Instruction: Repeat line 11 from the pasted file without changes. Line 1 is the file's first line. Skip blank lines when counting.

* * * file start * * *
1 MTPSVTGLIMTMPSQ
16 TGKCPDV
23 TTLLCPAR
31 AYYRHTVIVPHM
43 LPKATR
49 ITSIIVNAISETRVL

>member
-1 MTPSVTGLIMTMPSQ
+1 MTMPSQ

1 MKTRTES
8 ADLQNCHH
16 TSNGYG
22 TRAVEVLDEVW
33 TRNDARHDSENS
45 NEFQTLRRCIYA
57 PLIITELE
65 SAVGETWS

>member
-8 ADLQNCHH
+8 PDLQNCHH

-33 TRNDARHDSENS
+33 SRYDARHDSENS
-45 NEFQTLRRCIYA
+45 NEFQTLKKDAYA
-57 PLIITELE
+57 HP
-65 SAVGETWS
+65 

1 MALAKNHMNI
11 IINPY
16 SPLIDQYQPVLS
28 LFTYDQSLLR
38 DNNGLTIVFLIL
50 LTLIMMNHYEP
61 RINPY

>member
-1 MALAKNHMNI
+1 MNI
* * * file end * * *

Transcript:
8 ADLQNCHH